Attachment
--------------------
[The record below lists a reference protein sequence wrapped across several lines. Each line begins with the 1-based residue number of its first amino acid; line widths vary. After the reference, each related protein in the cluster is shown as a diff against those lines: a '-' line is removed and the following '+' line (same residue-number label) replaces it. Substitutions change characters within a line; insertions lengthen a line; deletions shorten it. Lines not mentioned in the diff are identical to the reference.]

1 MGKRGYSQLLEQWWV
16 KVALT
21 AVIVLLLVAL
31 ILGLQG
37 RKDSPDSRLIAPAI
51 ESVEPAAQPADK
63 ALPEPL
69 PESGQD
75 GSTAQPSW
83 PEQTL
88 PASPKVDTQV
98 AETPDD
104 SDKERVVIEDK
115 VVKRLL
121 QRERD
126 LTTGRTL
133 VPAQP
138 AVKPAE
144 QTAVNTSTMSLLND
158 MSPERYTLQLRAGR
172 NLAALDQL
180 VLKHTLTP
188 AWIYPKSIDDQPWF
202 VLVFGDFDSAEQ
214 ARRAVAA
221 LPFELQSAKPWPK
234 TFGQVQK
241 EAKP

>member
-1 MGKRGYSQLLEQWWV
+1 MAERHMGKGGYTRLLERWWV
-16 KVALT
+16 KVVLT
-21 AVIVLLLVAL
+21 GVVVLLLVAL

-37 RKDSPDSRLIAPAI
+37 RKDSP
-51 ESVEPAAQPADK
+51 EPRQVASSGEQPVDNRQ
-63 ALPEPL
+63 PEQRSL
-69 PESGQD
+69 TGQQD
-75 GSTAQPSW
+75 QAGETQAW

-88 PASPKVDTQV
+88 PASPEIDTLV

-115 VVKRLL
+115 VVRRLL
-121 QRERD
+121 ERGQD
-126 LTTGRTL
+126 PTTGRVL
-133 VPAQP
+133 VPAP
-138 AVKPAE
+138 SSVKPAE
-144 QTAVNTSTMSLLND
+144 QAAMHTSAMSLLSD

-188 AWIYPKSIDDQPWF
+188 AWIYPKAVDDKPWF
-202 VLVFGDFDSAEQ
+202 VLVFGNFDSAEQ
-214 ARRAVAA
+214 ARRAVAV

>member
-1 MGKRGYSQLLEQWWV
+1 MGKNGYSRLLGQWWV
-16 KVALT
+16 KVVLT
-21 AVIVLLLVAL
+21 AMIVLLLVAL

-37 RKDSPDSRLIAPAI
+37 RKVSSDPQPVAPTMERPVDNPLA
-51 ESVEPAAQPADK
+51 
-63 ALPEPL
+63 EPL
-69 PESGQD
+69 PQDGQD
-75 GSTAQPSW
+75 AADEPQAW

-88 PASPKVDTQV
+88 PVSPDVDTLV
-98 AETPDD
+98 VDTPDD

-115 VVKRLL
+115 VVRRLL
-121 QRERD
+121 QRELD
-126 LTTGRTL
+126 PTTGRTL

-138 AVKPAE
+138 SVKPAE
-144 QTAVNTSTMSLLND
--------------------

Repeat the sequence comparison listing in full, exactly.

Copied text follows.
[The record below lists a reference protein sequence wrapped across several lines. Each line begins with the 1-based residue number of its first amino acid; line widths vary. After the reference, each related protein in the cluster is shown as a diff against those lines: a '-' line is removed and the following '+' line (same residue-number label) replaces it. Substitutions change characters within a line; insertions lengthen a line; deletions shorten it. Lines not mentioned in the diff are identical to the reference.]

1 MGKRGYSQLLEQWWV
16 KVALT
21 AVIVLLLVAL
31 ILGLQG
37 RKDSPDSRLIAPAI
51 ESVEPAAQPADK
63 ALPEPL
69 PESGQD
75 GSTAQPSW
83 PEQTL
88 PASPKVDTQV
98 AETPDD
104 SDKERVVIEDK
115 VVKRLL
121 QRERD
126 LTTGRTL
133 VPAQP
138 AVKPAE
144 QTAVNTSTMSLLND
158 MSPERYTLQLRAGR
172 NLAALDQL
180 VLKHTLTP
188 AWIYPKSIDDQPWF
202 VLVFGDFDSAEQ
214 ARRAVAA
221 LPFELQSAKPWPK
234 TFGQVQK
241 EAKP

>member
-1 MGKRGYSQLLEQWWV
+1 MAERHMGKGGYTRLLERWWV
-16 KVALT
+16 KVVLT
-21 AVIVLLLVAL
+21 GVVVLLLVAL

-37 RKDSPDSRLIAPAI
+37 RKDSP
-51 ESVEPAAQPADK
+51 EPRQVASSGEQPVDNRQ
-63 ALPEPL
+63 PEQRSL
-69 PESGQD
+69 TGQQD
-75 GSTAQPSW
+75 QAGETQAW

-88 PASPKVDTQV
+88 PASPEIDTLV

-115 VVKRLL
+115 VVRRLL
-121 QRERD
+121 ERGQD
-126 LTTGRTL
+126 PTTGRVL
-133 VPAQP
+133 VPAP
-138 AVKPAE
+138 SSVKPAE
-144 QTAVNTSTMSLLND
+144 QAAMHTSAMSLLSD

-188 AWIYPKSIDDQPWF
+188 AWIYPKAVDDKPWF
-202 VLVFGDFDSAEQ
+202 VLVFGNFDSAEQ
-214 ARRAVAA
+214 ARRAVAV

>member
-1 MGKRGYSQLLEQWWV
+1 MGKNGYSRLLGQWWV
-16 KVALT
+16 KVVLT
-21 AVIVLLLVAL
+21 AMIVLLLVAL

-37 RKDSPDSRLIAPAI
+37 RKVSSDPQPVAPTMERPVDNPLA
-51 ESVEPAAQPADK
+51 
-63 ALPEPL
+63 EPL
-69 PESGQD
+69 PQDGQD
-75 GSTAQPSW
+75 AADEPQAW

-88 PASPKVDTQV
+88 PVSPDVDTLV
-98 AETPDD
+98 VDTPDD

-115 VVKRLL
+115 VVRRLL
-121 QRERD
+121 QRELD
-126 LTTGRTL
+126 PTTGRTL

-138 AVKPAE
+138 SVKPAE
-144 QTAVNTSTMSLLND